With an extremely high level of complexity, urban structures and the built environment are ever-changing entities, in which transformation is a continuous process. Specific patterns of transformation characterize each specific context, and in different urban systems, similar transformation actions generate different reactions and transformation results. Consequently, to plan for any modification on a formal or informal urban system, it is fundamental to learn about that system’s structure. The IMM methodology focuses on the systemic arrangements of the built environment and proposes holistic procedures to understand the nature of the urban systems as entities based on the unique qualities that each context offers. This chapter presents the results of this specific diagnostic process. In the first phase, the built environment system is broken down into its subsystems, and the relationship between those parts is investigated (horizontal investigation). Later, the synergy between them is outlined and the structural attributes emerging from their symbiosis (vertical investigation) are examined. The synthesis of the subsystems results in structural attributes regarded in IMM as Key Categories. Key Categories are morphology-related emergents that shape and host the dynamic processes of the city. This chapter also provides some information on the challenging data gathering processes that PolimipaRarocinha faced to collect the necessary information to better understand the complex and dynamic nature of the favela from a systemic point of view, offering a comprehensive view of the structural attributes and their complex networks and targeting their measurable factors.

Analysis of the Systemic Arrangements of the Built Environment in the Rocinha Favela with the Integrated Modification Methodology’s Diagnostic Phase

Mohammad Hadi Zadeh;G. Masera;M. Tadi
2020

Abstract

With an extremely high level of complexity, urban structures and the built environment are ever-changing entities, in which transformation is a continuous process. Specific patterns of transformation characterize each specific context, and in different urban systems, similar transformation actions generate different reactions and transformation results. Consequently, to plan for any modification on a formal or informal urban system, it is fundamental to learn about that system’s structure. The IMM methodology focuses on the systemic arrangements of the built environment and proposes holistic procedures to understand the nature of the urban systems as entities based on the unique qualities that each context offers. This chapter presents the results of this specific diagnostic process. In the first phase, the built environment system is broken down into its subsystems, and the relationship between those parts is investigated (horizontal investigation). Later, the synergy between them is outlined and the structural attributes emerging from their symbiosis (vertical investigation) are examined. The synthesis of the subsystems results in structural attributes regarded in IMM as Key Categories. Key Categories are morphology-related emergents that shape and host the dynamic processes of the city. This chapter also provides some information on the challenging data gathering processes that PolimipaRarocinha faced to collect the necessary information to better understand the complex and dynamic nature of the favela from a systemic point of view, offering a comprehensive view of the structural attributes and their complex networks and targeting their measurable factors.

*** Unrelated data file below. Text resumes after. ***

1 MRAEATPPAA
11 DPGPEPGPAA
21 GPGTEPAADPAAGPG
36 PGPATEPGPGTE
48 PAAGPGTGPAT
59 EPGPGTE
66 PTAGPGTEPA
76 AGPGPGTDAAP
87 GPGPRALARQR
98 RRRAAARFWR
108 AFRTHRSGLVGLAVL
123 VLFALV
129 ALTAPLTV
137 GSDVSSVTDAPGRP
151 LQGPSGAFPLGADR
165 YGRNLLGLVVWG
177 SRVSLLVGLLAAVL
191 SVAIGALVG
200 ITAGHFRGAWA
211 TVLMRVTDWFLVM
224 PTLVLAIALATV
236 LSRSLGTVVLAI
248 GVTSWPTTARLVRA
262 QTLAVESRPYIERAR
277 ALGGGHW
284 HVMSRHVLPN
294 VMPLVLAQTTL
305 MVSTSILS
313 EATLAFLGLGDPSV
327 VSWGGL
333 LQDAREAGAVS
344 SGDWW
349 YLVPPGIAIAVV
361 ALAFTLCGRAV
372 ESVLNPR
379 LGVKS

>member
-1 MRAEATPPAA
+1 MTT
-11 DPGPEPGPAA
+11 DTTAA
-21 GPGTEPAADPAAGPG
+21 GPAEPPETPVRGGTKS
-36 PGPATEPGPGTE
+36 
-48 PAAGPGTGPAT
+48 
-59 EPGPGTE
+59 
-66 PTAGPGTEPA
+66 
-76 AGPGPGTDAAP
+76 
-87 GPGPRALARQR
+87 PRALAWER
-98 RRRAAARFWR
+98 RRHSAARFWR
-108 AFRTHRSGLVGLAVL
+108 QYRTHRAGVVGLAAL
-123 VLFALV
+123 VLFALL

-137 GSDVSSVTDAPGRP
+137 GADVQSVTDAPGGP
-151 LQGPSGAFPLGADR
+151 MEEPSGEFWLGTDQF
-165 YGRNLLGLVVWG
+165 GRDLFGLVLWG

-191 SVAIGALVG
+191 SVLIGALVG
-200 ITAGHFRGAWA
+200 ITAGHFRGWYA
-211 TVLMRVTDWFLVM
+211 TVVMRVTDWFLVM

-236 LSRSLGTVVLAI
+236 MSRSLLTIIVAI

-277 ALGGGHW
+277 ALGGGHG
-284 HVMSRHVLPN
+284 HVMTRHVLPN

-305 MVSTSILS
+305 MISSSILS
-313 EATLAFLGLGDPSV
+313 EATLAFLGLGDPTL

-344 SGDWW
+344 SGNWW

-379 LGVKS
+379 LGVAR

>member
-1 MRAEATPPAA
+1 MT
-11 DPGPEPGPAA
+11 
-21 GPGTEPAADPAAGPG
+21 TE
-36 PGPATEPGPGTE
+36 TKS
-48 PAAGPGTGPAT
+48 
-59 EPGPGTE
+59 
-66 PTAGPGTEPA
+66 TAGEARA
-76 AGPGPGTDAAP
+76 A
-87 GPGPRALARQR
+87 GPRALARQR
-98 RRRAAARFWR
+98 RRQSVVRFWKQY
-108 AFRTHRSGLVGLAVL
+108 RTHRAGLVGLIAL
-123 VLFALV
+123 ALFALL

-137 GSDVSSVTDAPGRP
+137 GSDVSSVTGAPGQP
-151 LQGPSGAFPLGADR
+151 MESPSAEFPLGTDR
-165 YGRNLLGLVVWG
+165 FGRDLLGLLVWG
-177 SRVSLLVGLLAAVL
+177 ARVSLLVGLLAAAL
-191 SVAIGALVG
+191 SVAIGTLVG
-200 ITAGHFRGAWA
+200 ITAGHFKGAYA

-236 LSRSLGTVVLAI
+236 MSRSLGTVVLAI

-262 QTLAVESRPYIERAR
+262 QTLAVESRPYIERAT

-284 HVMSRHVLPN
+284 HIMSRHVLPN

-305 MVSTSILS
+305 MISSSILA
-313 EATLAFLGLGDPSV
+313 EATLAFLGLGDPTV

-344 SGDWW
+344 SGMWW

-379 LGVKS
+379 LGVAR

Environmental Performance and Social Inclusion in Informal Settlements. Research for Development.
978-3-030-44351-1
Complex adaptive System
Slum upgrading,
environmental performance
Sustainable urban design,
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Utilizza questo identificativo per citare o creare un link a questo documento: http://hdl.handle.net/11311/1140590
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